6 items from 2013
The grassy knoll. The book depository. Any further description of the location is superfluous. We know where we are, and when. Dealey Plaza in Dallas, Texas on 22 November 1963: the scene of the assassination of President John F Kennedy. History assumes mythic proportions when its very familiarity requires no further explanation or scene-setting; when it provides instead a well-signposted point of departure for artistic creativity. The matter of Dallas has been as resonant in the fiction and film of the past half century as the story of the Trojan war was in the literature of classical antiquity. Only Hitler and the Nazis rival its influence on the modern imagination.
Yet the 50th anniversary of the Kennedy assassination will not be marked by consensus. »
Tina Fey opened the proceedings by declaring that her love for Burnett “is just shy of creepy,” adding her own ambitions in sketch comedy were kindled by “The Burnett Show,” which ran on CBS from 1967-78.
The affair, taped for broadcast on PBS Nov. 24, followed its time-honored format of tributes from a gaggle of comics and other prominent admirers, interspersed with vintage video clips. The event raised a record $1.8 million for the D.C. center’s artistic and educational programs, said chairman David M. Rubenstein. »
- Paul Harris
The conflict of a divided soul — personal, political and national — sears onstage in A.R.T.’s sprawling, heady and thoroughly gripping drama “All the Way,” starring Bryan Cranston (“Breaking Bad”) as President Lyndon B. Johnson. In this production that already has Broadway buzz, Cranston gives a dazzling, far-ranging and moving perf as the accidental president who took office following the assassination of John F. Kennedy in 1963. Robert Schenkkan doesn’t shrink from the collision of power and personality at this seismic moment of American history, filling his incident-packed narrative to the bursting point — and then some.
The play starts on the plane trip from Dallas after the shooting and continues to Johnson’s landslide election in 1964 over Republican challenger Barry Goldwater. And with Schenkkan, a Pulitzer winner for “The Kentucky Cycle,” telling his story with Texas-sized ambition, what a wild 11-month journey it is.
Cranston, who is expert at »
- Frank Rizzo
That's right — "Lee Daniels' The Butler" has 39 credited producers to its name, and it isn't just Lee Daniels 39 times. We're not sure if this is a record, but we are sure that it's a lot of f**king producers.
So what, exactly, did each producer do for the movie? In a NextMovie exclusive, we've obtained a verified* list of the various roles each producer filled during the production of the film. Needless to say, each was wholly necessary to the quality of the end result.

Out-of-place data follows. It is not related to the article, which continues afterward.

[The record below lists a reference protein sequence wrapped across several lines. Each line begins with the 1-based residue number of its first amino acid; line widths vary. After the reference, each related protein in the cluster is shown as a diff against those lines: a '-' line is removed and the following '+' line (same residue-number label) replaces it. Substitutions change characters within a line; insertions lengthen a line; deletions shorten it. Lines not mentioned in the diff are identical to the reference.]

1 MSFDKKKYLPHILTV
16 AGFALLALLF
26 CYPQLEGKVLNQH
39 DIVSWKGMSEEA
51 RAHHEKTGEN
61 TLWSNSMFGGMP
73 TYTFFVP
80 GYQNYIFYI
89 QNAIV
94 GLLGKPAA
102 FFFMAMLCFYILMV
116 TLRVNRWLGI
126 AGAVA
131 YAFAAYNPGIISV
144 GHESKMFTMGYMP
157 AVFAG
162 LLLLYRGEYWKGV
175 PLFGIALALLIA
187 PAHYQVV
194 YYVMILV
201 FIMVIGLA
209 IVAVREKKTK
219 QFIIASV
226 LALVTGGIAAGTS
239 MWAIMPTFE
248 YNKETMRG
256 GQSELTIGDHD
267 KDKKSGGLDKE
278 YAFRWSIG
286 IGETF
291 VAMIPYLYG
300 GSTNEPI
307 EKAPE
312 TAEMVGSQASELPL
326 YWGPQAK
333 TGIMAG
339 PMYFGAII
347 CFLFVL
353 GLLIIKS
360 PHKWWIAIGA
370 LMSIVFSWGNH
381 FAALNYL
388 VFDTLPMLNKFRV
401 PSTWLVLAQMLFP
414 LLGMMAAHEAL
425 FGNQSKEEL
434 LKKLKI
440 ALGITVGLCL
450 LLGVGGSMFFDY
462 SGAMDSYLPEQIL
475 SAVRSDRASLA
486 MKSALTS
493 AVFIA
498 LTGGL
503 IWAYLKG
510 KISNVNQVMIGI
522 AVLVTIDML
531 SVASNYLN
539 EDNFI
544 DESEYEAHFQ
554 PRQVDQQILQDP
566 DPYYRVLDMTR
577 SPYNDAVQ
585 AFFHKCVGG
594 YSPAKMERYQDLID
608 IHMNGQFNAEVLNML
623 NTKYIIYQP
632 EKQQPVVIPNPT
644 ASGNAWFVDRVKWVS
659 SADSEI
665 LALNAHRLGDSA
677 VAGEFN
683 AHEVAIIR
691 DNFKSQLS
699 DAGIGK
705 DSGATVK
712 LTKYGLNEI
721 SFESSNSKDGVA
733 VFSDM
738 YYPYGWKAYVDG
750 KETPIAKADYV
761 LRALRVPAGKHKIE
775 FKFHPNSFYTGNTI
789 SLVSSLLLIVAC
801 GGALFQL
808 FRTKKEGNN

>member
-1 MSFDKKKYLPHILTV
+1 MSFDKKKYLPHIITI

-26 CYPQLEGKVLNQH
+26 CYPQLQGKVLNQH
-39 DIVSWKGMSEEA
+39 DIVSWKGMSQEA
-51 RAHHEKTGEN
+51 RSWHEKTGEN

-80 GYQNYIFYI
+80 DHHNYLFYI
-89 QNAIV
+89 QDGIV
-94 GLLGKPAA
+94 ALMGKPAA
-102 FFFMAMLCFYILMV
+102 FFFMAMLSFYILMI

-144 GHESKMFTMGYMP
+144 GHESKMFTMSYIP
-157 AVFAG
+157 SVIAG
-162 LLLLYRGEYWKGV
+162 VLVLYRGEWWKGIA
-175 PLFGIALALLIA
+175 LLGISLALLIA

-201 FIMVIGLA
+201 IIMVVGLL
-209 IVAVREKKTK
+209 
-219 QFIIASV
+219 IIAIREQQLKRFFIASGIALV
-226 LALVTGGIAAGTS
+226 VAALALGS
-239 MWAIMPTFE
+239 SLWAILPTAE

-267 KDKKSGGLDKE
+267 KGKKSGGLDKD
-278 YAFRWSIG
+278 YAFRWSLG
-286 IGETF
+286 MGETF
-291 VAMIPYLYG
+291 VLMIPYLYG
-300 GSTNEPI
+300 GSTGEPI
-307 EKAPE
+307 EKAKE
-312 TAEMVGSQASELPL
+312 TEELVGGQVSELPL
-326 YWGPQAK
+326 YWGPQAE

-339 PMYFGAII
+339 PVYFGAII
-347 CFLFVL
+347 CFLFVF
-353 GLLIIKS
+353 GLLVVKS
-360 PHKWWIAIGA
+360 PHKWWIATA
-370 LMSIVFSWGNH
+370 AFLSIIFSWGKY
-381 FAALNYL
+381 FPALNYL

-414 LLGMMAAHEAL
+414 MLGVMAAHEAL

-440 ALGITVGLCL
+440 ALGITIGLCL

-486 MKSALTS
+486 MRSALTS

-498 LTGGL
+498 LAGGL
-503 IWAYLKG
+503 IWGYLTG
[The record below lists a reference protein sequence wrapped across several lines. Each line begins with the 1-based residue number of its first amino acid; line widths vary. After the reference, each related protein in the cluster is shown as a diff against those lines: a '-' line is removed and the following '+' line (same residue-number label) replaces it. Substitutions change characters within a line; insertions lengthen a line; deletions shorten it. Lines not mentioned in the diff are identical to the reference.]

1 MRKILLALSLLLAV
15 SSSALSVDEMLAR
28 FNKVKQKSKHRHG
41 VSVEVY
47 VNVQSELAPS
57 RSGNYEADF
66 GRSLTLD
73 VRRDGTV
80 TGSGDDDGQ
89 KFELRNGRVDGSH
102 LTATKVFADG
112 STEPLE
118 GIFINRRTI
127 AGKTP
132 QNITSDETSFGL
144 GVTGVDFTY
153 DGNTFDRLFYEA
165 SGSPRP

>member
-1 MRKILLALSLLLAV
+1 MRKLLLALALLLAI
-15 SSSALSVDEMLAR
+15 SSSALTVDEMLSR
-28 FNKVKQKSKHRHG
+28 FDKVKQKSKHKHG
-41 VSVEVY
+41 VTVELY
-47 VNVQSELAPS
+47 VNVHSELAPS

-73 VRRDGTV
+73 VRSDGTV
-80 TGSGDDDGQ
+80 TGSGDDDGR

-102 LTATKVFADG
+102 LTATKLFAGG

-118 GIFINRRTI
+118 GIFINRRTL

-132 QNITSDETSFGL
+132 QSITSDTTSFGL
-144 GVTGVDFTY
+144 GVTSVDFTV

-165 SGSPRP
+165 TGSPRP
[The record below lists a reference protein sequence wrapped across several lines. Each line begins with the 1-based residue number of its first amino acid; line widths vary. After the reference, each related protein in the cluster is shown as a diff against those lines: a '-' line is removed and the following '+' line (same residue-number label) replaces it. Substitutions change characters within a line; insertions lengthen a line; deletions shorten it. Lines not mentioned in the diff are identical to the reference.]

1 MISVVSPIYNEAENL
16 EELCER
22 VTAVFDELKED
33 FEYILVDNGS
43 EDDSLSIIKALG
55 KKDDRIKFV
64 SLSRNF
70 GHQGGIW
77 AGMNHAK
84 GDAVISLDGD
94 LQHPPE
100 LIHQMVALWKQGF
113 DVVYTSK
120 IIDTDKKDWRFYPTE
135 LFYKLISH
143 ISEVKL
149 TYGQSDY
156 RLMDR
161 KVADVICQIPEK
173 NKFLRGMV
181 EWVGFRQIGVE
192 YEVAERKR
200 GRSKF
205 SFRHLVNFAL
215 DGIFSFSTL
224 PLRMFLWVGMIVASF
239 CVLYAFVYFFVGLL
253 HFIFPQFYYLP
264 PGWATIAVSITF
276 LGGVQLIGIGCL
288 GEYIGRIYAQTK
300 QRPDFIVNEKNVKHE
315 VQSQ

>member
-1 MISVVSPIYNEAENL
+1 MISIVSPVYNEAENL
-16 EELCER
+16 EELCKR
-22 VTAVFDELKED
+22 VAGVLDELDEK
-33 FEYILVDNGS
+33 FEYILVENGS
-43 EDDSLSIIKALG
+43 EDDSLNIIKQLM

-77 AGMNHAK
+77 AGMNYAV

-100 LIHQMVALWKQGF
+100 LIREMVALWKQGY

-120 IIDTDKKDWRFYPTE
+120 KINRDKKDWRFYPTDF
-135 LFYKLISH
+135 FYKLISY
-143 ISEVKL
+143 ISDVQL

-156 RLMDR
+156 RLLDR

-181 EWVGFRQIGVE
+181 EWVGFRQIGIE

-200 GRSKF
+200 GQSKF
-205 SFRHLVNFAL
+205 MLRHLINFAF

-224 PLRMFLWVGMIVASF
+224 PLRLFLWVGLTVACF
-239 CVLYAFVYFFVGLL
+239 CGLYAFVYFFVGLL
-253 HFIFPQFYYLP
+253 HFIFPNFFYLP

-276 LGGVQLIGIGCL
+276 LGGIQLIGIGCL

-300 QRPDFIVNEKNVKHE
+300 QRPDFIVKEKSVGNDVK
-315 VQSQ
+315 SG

*Note: By "verified" we mean "not verified."
Julia Barry: Responsible with supplying the production office with the proper Nerf guns for anticipated downtime.
Len Blavatnik: Responsible for assaulting any "nerd" who insists on putting another "s" after the apostrophe in the film's title.
- Nick Blake
It didn't take long for everyone to bug out after Busy Philipps revealed the name of her second daughter, Cricket Pearl. And while we agree it's quirky, we also think it's cute - especially since it seems as if she and husband Marc Silverstein aren't settling for mundane monikers any time soon. The couple are also parents to Birdie Leigh, 4½. So as people continue to chirp about Philipps's choice, we're giving you four more reasons we can't get enough of the always-entertaining actress. 1. She's a nature lover - at least when playing the name game BIrdie - named after Lady Bird Johnson »
- Anya Leon
It's a Monday night with occasional downpours, but the steamy weather and the chance to view Andy Warhol's rarely screened tribute to the underground legend, poet, and actor Taylor Meade's posterior has the crowd, composed mainly of artsy gayboys, both young and old, lining up en masse in the lobby of the Museum of Modern Art.
A murmur of true excitement, amidst the chatter about organic art exhibits and mild flirtations, greets the ear as the flip-floppers are ushered into the Sculpture Garden. Instantly, stylized composure is disposed of as there's a mad rush for seats with an unobstructed view. Those who lose out on the "Musical Chairs Grab" wind up sitting on steps, which actually proffer a better sight line.
This highly social event, by the way, was organized into being by several bright-eyed cultural-mavens-in-the-making. Sophie Cavoulacos, the Curatorial Assistant in the Department of Film (Moma), has »
- Brandon Judell
6 items from 2013
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